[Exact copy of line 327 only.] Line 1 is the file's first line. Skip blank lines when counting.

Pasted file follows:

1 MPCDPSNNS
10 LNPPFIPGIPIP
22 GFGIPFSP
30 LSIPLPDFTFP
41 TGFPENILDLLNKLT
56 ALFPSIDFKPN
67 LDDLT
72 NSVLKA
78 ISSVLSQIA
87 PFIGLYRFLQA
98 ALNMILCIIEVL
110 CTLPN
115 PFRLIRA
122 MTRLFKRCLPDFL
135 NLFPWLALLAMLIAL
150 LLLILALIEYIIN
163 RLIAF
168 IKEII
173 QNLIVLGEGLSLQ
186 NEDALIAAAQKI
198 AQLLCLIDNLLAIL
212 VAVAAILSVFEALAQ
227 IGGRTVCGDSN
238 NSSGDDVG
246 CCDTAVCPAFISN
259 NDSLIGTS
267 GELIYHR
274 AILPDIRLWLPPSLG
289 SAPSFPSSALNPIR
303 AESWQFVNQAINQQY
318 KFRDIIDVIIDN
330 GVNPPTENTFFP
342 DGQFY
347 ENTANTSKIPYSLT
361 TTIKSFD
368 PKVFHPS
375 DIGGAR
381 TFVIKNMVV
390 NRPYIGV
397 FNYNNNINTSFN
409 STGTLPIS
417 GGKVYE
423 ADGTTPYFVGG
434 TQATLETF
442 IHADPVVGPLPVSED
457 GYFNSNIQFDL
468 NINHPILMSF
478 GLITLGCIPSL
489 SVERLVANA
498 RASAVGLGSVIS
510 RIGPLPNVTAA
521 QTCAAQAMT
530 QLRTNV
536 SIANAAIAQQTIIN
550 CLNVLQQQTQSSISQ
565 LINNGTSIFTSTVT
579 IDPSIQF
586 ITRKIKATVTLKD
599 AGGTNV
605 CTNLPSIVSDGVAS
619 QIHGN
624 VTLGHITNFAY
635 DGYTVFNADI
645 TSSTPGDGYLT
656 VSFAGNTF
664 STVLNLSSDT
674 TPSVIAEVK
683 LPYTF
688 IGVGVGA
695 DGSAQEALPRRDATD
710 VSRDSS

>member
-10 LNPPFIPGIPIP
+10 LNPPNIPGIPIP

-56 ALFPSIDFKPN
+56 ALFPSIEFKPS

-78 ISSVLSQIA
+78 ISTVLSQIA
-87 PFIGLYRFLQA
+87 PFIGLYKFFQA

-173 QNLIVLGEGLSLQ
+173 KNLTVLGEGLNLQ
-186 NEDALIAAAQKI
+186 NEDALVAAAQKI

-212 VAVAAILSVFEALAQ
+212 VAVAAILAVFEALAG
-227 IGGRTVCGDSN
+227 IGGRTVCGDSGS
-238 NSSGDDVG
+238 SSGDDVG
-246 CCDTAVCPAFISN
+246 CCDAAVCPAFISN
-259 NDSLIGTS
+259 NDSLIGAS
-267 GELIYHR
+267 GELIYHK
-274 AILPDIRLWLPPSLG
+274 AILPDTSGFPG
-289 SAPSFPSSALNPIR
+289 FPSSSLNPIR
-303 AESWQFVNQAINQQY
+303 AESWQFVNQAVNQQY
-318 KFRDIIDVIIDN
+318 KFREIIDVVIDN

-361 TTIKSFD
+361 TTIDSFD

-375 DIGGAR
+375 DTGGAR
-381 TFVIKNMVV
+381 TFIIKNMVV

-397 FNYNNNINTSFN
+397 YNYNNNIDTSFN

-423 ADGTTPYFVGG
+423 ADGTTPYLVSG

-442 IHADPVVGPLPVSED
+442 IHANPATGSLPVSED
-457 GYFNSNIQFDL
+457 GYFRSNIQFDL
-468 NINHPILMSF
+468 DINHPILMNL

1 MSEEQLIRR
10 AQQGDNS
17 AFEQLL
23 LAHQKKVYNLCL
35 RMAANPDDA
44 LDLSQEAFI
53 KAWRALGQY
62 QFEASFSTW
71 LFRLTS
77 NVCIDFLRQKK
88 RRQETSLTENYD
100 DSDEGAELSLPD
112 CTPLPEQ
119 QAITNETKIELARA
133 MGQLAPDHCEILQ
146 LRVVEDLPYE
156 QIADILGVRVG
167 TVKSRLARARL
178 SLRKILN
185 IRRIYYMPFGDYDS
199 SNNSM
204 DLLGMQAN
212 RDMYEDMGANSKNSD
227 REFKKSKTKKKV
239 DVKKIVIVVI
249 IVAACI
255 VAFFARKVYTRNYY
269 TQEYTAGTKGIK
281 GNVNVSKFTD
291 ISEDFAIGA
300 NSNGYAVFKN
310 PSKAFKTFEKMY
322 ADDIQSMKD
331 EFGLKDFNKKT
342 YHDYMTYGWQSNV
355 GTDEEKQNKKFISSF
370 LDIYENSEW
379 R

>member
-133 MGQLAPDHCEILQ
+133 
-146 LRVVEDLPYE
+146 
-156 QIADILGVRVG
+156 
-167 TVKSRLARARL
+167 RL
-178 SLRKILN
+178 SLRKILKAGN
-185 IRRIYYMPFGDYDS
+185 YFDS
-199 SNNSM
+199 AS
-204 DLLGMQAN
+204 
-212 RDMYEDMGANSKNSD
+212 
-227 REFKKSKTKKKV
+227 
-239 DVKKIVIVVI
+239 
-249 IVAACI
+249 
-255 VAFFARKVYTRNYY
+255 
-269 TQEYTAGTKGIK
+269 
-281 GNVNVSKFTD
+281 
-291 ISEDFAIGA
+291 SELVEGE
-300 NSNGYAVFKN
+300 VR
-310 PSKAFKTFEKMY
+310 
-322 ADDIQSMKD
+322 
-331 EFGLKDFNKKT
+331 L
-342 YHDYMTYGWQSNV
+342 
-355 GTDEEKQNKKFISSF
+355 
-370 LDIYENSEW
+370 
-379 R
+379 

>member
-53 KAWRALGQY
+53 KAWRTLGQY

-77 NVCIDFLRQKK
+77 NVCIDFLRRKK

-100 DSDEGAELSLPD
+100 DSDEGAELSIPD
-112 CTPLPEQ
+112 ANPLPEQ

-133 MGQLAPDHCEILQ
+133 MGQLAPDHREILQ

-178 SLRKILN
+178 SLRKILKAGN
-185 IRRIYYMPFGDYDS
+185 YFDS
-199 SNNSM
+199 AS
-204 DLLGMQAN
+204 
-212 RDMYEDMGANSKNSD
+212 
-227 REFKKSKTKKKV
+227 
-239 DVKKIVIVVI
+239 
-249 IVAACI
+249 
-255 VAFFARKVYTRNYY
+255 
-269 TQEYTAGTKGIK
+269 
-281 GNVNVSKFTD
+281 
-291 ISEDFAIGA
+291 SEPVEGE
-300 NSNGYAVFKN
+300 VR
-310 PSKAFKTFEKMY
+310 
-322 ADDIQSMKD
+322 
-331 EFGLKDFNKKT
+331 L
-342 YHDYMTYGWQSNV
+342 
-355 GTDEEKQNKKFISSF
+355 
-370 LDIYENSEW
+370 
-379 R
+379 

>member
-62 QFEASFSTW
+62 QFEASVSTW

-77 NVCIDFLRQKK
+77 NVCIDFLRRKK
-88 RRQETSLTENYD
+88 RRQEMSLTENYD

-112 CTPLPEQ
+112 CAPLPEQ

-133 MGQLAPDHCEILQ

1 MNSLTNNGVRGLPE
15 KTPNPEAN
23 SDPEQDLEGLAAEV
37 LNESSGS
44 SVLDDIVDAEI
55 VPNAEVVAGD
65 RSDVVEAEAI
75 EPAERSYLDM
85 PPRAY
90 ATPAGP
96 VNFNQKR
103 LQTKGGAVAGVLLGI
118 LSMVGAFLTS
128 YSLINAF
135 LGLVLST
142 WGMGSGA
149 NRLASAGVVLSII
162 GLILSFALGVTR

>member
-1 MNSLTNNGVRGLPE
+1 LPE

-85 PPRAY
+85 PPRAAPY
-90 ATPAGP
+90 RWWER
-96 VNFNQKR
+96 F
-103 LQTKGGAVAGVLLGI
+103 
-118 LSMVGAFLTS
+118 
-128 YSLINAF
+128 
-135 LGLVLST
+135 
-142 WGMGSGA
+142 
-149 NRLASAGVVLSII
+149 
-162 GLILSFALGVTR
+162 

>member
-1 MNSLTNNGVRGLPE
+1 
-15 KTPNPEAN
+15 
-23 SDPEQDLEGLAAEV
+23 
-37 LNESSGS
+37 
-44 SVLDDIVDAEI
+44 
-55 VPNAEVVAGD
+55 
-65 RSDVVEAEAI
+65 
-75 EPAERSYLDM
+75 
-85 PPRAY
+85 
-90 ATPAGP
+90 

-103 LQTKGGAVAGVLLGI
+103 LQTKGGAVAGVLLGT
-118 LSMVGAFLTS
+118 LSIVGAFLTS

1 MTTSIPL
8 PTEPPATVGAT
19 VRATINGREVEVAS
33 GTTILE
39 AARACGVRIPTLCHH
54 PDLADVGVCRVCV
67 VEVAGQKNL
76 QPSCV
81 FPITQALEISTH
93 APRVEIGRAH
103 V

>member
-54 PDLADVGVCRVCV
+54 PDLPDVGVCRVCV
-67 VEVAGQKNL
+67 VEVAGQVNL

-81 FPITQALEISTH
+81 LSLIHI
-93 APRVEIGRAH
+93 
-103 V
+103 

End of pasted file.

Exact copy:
-85 PPRAY